Writer’s block, I think, is always a symptom of a bigger problem, at least for me. I typically get blocked when I fear something or am tackling a subject that’s completely new to me. I’m not even sure you can call it writer’s block, really, because I’ve never been blocked without having a specific cause for it. Once I know what’s causing my reluctance to write, I try and deal with that issue. Or just get on with it. I think sometimes we go into the artiste mode and give ourselves too many excuses for the way we’re acting. The best cure for writer’s block I know is to open up a blank document and write one thousand words of crap.
“The best cure for writer’s block I know is to open up a blank document and write one thousand words of crap.”
14.What do you consider your most essential writers’ tools?
My trusty Macbook (which I have named Max), Dictionary.com/Thesaurus.com, my well-worn copy of The Art and Craft of Feature Writing by William E. Blundell, and in the winters, my fingerless gloves, which a former landlady knitted for me.
15.You’ve mentioned on your blog that you had more than one hundred articles published in your first year of freelancing. How did you accomplish this, and how did you make your first sale?
I had no social life, and I mean I had NO social life. I spent days in front of the computer doing nothing but marketing and writing. I was also working at a magazine at the time, and they kept me fairly busy as well!
When I first started freelancing, I had just failed my first year in college, so I was determined to prove to others (but mostly myself) that I wasn’t worthless. I spent hours on writing websites, soaking up as much information as I could, and sent out dozens of pitches each week. One of the first that sold was a story for CollegeBound magazine on how to survive failure in college. I went on to do more work for them, and around the same time, wrote a piece for a national technology magazine in India, based on which they offered me a job. It was while working for that magazine that I continued freelancing and accumulated all those credits.
16.Your e-book, Query Letters that Sell, available on your blog [for free], offers some fantastic advice for new and advanced writers. Do you still have to spend a lot of time writing query letters to get assignments? What would you recommend writers do to make their query letters stand out?
I can’t actually remember the last time I wrote up a full-fledged query, actually. Most of my pitches now, including to new-to-me magazines, are a paragraph at most—sometimes just a sentence or two. Editors take many factors into consideration, and my list of credits ensures them that I can actually pull off a story, so I don’t have to try too hard. Where I would need to pitch would be if I were trying to break into The New Yorker or Rolling Stone, for instance. Those are magazines that run longer features that run several thousand words, and so they require that proposals give them a bulk of the story or at least, a good look into how a writer would handle the project.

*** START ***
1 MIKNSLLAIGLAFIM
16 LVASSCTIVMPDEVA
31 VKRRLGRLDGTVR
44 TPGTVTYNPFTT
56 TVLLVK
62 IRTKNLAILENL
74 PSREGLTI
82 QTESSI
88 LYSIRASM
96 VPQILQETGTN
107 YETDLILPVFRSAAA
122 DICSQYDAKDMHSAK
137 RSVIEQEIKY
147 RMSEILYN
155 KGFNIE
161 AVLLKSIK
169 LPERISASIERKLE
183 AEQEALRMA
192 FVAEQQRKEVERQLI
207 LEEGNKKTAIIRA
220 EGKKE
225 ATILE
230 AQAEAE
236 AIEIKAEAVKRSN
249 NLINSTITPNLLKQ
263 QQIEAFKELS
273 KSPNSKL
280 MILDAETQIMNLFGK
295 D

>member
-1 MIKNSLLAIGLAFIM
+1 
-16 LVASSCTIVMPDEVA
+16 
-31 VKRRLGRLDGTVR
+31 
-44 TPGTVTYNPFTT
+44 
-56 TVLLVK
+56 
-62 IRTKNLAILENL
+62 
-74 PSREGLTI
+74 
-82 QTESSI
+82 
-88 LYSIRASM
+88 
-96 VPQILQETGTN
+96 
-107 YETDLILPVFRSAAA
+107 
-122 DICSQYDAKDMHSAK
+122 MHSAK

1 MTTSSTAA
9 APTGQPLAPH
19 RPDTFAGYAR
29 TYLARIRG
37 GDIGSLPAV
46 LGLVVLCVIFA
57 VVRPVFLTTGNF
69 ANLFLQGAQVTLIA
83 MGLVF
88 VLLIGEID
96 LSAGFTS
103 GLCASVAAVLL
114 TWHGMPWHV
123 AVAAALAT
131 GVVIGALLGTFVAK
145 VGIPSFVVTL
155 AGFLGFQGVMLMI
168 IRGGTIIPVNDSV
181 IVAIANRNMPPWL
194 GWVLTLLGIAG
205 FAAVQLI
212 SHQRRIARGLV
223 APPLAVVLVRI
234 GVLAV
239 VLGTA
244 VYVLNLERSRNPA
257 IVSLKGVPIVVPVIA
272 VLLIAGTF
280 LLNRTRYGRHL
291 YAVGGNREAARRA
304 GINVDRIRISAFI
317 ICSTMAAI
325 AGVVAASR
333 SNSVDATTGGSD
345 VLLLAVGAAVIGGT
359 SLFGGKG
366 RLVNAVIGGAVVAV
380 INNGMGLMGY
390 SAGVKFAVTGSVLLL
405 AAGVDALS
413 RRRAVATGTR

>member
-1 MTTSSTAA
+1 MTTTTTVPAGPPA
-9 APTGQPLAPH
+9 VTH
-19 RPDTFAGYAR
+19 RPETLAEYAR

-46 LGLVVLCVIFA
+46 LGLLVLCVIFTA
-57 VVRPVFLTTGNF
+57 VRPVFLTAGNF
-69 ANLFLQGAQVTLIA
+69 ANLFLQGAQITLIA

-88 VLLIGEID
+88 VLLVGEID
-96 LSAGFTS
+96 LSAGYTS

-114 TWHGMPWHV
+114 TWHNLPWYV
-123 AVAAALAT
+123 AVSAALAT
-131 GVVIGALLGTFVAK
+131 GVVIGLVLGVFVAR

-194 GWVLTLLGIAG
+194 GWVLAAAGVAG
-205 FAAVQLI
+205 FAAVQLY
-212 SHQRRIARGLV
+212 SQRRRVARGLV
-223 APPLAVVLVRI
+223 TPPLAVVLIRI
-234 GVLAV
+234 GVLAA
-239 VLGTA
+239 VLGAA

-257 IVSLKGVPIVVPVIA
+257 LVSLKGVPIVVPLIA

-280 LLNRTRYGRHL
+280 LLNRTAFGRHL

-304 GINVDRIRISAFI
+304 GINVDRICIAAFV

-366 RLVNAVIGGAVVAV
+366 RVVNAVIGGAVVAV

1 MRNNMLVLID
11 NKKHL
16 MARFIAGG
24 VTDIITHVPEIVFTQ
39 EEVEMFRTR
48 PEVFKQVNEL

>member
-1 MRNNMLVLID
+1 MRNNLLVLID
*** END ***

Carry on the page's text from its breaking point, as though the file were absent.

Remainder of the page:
My top tip to new writers would be to pitch the stories that they feel passionate about. Passion shines through and covers up for any lack of credits or perfection that you may have in the beginning. When you try and sell stories that you actually care about, the editor wants to hire you over someone who’s been there done that because you bring a hunger to the project. I think that’s very important and something that’s very understated.
For writers with a few published credits under their belt who are looking to break into higher-paying or more prestigious markets, I’d recommend showing your familiarization with a publication by writing in the publication’s style. I’ve also been known to Google editors I’m pitching to get an idea of what they’re like and maybe find topics or subjects that appeal to them on a personal or professional level—say charities they’ve worked with or issues they’ve spoken publicly about.
“My top tip to new writers would be to pitch the stories that they feel passionate about. Passion shines through and covers up for any lack of credits or perfection that you may have in the beginning.”
17.You have clips ranging from Time, the New York Times, Global Post, and International Herald Tribune. What can writers do to get published in national magazines?
Learn to recognize a good story. Writers place a lot of focus on getting the query letter right, and I do agree that presentation is important. But if there’s no meat to the story, it doesn’t matter how fabulously you write it. It’s still a dull story. Interesting stories pretty much write their own queries. You have to make an editor think, “Wow, I didn’t know that;” because working in those newspapers and magazines, they’ve pretty much heard it all.
18.What are you reading at the moment?
Love in a Torn Land by Jean Sasson, which is “the true story of a young woman caught up in Saddam Hussein’s poison gas attacks on the Kurdish people of Iraq.”
19.You’ve achieved a lot in the past six years. Where do you see your career heading next?
Thank you. I think I’m now working up toward a career in books. I don’t think I’ll ever give up journalism completely, but I’d like to have a nice balance between both longer and shorter works.
20.Mridu, thank you for taking the time to share your experience and knowledge. Is there any other writer wisdom you’d like to offer WOW! readers?
Thank you, Katarzyna.
I’ll just add that while I think it’s important to understand the market and cater to it, it’s also really important that writers and journalists enjoy what they’re doing. If we can’t have fun with our writing, then why go through the hassles of quitting our jobs or changing career directions as most of us have done? Personally, the most success I’ve found has been in following my instincts and my interests. I reinvent myself every few years, and I think it’s important to keep doing that to stay happy and fulfilled on the paths of our lives.
Katarzyna Radzka is a freelance writer and TEFL teacher, currently based in Poland. She loves traveling, writing, meeting new people, and being active, especially by running. Her writing has appeared in Real Travel, YoungMoney.com, and The Australian Writer among others. Check out her running adventures at www.runningcandid.blogspot.com. She can be contacted at katarzynaradzka[at]gmail[dot]com.